The launch of a United Auto Workers local in Chattanooga is turbocharging reports that a production decision on Volkswagen's new sport utility vehicle will come next week.
VW isn't commenting, but workers and media outlets are fueling buzz that the automaker will announce as early as Monday that the vehicle will be assembled at its Chattanooga plant.
The UAW's effort to organize VW's Chattanooga plant played out on the world stage earlier this year. All the while, speculation swirled around the possibility of a new production line and all that would mean for the tri-state area and the rising auto industry in the South.
Meanwhile, auto industry analysts and reporters scoured VW news releases and statements and even other media accounts for anything that might hint at a decision.
Speculation that an announcement was imminent seemed to reach fever pitch Friday, with media outlets straining to be first with the news, even if they didn't have much to go on.
A decision by the German carmaker would cap a long string of stories going back to last year suggesting that VW prefers Chattanooga over Mexico as the site to assemble the SUV, dubbed the CrossBlue.
Earlier this year state officials offered VW nearly $300 million in financial incentives to woo more than 1,000 jobs and hundreds of millions of dollars in new investment linked to the seven-seat vehicle.
But Republican power brokers who oppose any collective bargaining agreement between the UAW and VW were quick to discount any notion that the union's Thursday announcement that it was launching a local in Chattanooga had any influence on the state's discussions with Volkswagen officials.
"The union has not been a part of the discussion at all," Tennessee Gov. Bill Haslam said Friday. "The answer is zero effect."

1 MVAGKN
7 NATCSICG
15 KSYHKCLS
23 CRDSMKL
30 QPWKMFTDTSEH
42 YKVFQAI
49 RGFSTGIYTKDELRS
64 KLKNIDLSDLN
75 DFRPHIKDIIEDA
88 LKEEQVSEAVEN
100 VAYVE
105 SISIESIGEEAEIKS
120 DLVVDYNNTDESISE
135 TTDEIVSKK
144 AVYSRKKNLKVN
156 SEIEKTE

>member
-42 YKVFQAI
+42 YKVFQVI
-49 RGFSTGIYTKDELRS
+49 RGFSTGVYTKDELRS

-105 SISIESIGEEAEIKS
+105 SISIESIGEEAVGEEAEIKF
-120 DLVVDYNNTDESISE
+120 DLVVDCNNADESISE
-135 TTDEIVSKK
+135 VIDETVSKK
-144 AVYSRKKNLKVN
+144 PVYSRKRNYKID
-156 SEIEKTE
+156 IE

A spokesman for U.S. Sen. Bob Corker, R-Tenn., discounted the UAW announcement Thursday that it would open the non-dues-paying local in Chattanooga with hopes of eventually organizing the Volkswagen plant.
"There has been some confusion about what happened yesterday related to the UAW's announcement that they are opening an office in Chattanooga and its impact on Volkswagen's expansion considerations," said Todd Womack, Corker's chief of staff. "The fact is, nothing happened."
In conjunction with their announcement, though, UAW officials did ask the state to extend economic incentives to VW for the new product line at the plant.
"State officials have assured the public and the Volkswagen workforce that the decision on incentives for Chattanooga is not related to whether workers exercise their right to join a union," said Ray Curry, director of UAW Region 8, in a statement. "We are gratified by those assurances, and the state was right to give them."
Joe Akins, a University of Mississippi professor who follows labor issues, said the UAW's decision to start up the local was a shift in strategy after February's failed vote at the plant.
He said that other U.S. unions have taken similar steps to launch talks with companies without having formal collective bargaining rights, and that organizing efforts can take many years.
Matt Patterson, of the anti-union Center for Worker Freedom, said it appears the UAW will use a similar strategy in Vance, Ala., where it's trying to unionize a Mercedes plant.
He bemoaned VW's failure to enforce a neutrality agreement signed between the UAW and the automaker before the plant vote. That document says that unless otherwise agreed to by the parties, the UAW shall "discontinue all organizing activities at the Chattanooga plant ... for a period of not less than one year. ..."
Others have said that the holdup in an announcement about the SUV was related to business decisions by the automaker as it tried to get production costs down in Chattanooga and run focus groups to make sure the SUV would be right for buyers.
Staff writer Andy Sher contributed to this report.
Contact staff writer Mike Pare at email@example.com or 423-757-6318.
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